Pakistan, Multan, 20 people have been arrested for ordering the rape of a 16-year-old girl in revenge for the rape that her brother had committed.
According to police, families of both girls are related.
Members of both families together decided that what should be done.
Police officer Allah Baksh told AFP, “A jirga [village council] had ordered the rape of a 16-year-old girl as punishment, as her brother had raped a 12-year-old”.
He told AFP, the council was approached earlier this month by a man who complained that his sister had been raped by his cousin.
(the home where 16-year-old girl raped in ordered of “revenge rape”)
The village council then ordered this man to rape the sister of accused in revenge that according to police he did.
The girl took before the village council and raped in front of them and her parents, Pakistan’s Dawn newspaper reported,
The mothers of both girls later went to the police station for complaining this incident.
A medical test of both girls has confirmed their rape.
Another police official Ahsan Younis told BBC Urdu, the first victim girl to be raped was aged 12 to 14 but the 2nd victim of revenge rape was about 16 to 17 years old.
He told, the complaint has been registered against 25 people but the suspect who raped the 12-year-old girl is still at large.
According to some reports, the group of people who ordered the rape was a village council or Jirga. BBC reports said it was the group of both families’ members.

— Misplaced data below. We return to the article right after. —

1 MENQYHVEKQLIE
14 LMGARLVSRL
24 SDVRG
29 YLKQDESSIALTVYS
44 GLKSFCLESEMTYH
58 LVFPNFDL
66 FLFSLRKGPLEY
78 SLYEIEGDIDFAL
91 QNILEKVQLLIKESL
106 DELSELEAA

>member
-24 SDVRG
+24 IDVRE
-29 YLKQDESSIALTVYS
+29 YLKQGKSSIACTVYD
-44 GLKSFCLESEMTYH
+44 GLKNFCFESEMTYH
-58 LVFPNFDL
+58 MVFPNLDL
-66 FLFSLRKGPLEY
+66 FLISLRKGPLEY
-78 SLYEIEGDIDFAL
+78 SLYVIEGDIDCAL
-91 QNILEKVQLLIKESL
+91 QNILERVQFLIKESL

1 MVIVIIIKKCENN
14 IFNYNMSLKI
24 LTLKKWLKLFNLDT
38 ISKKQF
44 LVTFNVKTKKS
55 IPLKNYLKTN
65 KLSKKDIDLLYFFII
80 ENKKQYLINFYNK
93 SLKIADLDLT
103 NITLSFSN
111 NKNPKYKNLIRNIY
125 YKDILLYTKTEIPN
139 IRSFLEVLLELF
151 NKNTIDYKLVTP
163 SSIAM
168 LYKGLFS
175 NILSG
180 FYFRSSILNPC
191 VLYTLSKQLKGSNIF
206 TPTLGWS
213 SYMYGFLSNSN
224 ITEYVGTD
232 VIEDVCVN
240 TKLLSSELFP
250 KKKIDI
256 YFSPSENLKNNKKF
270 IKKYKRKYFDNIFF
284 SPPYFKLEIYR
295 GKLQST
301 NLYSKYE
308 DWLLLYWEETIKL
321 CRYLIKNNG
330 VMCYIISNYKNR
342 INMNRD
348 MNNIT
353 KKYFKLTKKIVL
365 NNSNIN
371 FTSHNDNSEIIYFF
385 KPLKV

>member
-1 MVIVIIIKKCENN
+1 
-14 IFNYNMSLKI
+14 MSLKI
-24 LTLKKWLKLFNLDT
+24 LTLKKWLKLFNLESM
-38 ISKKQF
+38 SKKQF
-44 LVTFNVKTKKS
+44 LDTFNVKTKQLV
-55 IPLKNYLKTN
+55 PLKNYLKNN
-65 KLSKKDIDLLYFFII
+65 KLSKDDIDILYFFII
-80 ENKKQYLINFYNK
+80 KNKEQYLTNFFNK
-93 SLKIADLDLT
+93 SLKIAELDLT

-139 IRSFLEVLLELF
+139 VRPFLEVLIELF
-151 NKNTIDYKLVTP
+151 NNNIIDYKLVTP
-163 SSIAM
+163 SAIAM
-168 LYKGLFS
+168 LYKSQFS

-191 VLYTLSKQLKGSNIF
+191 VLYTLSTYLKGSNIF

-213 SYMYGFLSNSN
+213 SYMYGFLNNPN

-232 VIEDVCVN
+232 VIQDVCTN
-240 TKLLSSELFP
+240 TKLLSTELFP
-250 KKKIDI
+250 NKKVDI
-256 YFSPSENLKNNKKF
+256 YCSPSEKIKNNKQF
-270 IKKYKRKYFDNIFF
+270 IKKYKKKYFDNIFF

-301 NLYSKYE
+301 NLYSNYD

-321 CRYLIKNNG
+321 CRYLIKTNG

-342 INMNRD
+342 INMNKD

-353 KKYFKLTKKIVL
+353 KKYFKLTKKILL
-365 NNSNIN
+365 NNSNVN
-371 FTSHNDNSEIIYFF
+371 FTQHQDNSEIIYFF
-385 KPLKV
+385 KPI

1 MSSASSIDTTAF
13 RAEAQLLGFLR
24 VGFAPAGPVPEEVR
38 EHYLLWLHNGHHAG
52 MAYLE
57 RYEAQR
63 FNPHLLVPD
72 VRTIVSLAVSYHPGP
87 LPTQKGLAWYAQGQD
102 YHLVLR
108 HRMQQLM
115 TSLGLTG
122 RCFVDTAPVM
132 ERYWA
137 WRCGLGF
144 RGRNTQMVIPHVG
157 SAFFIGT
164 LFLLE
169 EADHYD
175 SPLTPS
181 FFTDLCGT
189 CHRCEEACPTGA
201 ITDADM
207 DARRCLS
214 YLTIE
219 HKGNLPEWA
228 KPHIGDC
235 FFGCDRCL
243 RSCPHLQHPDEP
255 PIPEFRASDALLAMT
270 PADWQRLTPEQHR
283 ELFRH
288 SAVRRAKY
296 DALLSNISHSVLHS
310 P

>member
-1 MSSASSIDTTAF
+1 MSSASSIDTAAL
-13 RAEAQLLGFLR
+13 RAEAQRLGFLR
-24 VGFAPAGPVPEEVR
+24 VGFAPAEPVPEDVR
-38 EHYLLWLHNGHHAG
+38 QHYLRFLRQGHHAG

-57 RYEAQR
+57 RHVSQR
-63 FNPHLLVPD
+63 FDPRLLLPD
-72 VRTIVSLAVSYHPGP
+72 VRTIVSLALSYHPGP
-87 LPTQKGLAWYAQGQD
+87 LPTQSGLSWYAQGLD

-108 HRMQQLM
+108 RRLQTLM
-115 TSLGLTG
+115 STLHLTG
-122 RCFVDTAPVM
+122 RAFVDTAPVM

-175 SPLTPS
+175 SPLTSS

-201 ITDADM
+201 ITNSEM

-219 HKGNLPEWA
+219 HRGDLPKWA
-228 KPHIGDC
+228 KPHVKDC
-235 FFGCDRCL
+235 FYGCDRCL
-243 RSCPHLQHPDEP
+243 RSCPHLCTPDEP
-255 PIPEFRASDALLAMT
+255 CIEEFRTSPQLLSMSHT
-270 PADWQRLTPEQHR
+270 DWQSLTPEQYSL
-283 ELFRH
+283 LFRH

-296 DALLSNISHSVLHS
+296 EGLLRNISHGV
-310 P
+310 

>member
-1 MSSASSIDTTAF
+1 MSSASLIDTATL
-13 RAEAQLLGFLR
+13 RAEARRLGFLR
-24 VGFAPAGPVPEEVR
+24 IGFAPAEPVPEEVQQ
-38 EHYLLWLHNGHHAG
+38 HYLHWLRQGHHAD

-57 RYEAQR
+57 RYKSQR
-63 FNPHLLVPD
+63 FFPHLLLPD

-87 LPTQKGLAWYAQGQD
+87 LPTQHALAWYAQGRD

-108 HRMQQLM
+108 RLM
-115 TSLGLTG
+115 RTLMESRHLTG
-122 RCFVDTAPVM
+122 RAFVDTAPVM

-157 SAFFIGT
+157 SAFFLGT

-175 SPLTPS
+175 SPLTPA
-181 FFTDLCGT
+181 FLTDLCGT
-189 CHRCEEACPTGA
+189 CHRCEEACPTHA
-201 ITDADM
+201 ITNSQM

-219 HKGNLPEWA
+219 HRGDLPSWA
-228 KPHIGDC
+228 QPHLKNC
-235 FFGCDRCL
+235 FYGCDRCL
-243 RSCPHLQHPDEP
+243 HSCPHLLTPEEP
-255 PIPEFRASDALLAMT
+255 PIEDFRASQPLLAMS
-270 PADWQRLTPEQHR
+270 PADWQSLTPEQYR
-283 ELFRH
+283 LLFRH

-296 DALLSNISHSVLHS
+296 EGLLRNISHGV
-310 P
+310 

The jirga is a kind of council that consists of elders of the village, and it’s often formed in rural Pakistan. But this is illegal and has been condemned for a series of controversial rulings, including ordering so-called “honour killings” and past incidents of “revenge rape”.
In 2002, a village council ordered 28-year-old woman Mukhtar Mai to be raped by a group of people accused of an affair of her 12 years old brother with an older woman.
Ms. Mai took her case to the court where her rapists had been charged by Pakistan’s Supreme court. Here she offered many ways out of the country but she chose to still live in her village. She started a school and women’s right yards away from where she was raped.
Now she is a prominent women’s rights activist of Pakistan. Her story inspired an opera, “Thumbprint” which opened in New York in 2014.